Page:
Posted in baking

Fresh From the Oven Challenge: Brioche

loaf of brioche
I still have yet to master slashing.

I’m really late posting this, because I was traveling and then, well, not in a blogging mood.  But the August FFTO challenge was really great, I would make this again in a heartbeat. Chele from Chocolate Teapot gave us this recipe from from the River Cottage Handbook No.3 – Bread.

  • 400g strong white bread flour, plus extra for dusting
  • 5g powdered dried yeast
  • 10g fine sea salt
  • 90ml warm milk
  • 2 tbsp caster sugar
  • 100g butter, softened
  • 4 medium free range eggs, beaten

To Glaze

  • 1 medium free range egg
  • 2 tbsp milk
  1. Mix the ingredients.
  2. Knead for about 10 minutes, until smooth and shiny.
  3. Cover and refrigerate overnight.
  4. Shape into two loaves.
  5. Let rise 3-4 hours, until doubled in size.
  6. Preheat oven to 200C/400F/gas mark 6.
  7. Beat egg and milk together for the glaze.
  8. Put loaves on baking sheet.
  9. Glaze loaves with a pastry brush.
  10. Bake 10 minutes.
  11. Turn oven down to 180C/350F/gas mark 4 and bake 30 minutes or until golden brown.
  12. Cool.

Makes 2 small loaves

I actually followed the recipe exactly – shocking, I know – and it worked beautifully except that my stupid oven burned the bottoms of the loaves.  I seriously have to cook everything in it for ten minutes less than recipes say.  The rest was fine, though.  Even though it looks long, this recipe is really easy.  It’s a great one to try.  This was my first time doing a real glaze and I loved the shininess!  It’s just a shame that I left town right after making it so I couldn’t enjoy it more, but don’t worry, I packed one loaf in my carry-on and took it to the friends I was visiting!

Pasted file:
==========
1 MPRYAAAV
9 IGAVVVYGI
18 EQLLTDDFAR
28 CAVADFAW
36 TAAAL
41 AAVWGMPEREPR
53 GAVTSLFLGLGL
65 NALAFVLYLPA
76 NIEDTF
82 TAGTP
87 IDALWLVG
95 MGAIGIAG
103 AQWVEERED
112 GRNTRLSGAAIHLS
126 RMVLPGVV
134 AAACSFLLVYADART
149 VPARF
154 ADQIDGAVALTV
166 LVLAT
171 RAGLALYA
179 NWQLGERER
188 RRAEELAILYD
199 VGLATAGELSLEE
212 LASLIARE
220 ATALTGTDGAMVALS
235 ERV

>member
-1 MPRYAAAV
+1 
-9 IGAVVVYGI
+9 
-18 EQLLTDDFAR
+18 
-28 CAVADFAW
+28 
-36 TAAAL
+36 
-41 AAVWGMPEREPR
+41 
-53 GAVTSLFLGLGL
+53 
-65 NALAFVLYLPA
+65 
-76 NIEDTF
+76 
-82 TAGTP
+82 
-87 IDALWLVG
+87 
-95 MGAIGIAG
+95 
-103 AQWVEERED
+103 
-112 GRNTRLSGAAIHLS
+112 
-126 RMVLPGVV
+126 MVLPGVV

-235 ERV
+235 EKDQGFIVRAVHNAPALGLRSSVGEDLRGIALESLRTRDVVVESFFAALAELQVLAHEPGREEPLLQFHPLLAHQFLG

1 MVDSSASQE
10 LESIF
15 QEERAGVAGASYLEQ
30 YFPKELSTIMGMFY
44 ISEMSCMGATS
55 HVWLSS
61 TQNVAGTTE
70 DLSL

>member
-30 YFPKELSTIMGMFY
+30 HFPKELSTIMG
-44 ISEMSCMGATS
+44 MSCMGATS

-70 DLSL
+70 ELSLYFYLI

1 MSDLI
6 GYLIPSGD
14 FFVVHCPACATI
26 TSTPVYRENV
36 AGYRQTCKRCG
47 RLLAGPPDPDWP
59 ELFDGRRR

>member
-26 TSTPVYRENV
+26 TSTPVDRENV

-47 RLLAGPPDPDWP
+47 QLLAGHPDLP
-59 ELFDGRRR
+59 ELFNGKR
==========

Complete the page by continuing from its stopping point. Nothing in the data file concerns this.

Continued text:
crumb of brioche
It was nice and soft, but don't overbake yours like I did!
Posted in baking

Fresh From the Oven Challenge: Turkish Pide

unbaked pide
I took to pinching the corners to get them more squared off.

That’s right, I couldn’t help myself.  I joined another monthly baking club: Fresh From the Oven.  This month, Pei Lin a.k.a Mrs Ergül hosted.  She chose a recipe from Iffet’s blog My Turkish Kitchen for a Turkish bread called pide – sounds like pita, looks not entirely unlike focaccia.  I made mine whole wheat because that’s the only kind of bread flour I have around, and it worked just fine.  Mine looks very, hm, rustic, but I got the basic shape with the scoring and the sesame seeds.  The inside was soft and evenly risen, with small holes throughout.  I think it would be best with some sort of jam or butter, but I had my Turkish friend Seda over (she helped me put together my croquembouche last month), and she liked it without.  She said it was good with a Turkish yogurt drink but she didn’t have a blender to make it with. Here’s the recipe with my notes, and the directions in my own words.

4 cups (to 5 cups) All Purpose Flour – I used 4 cups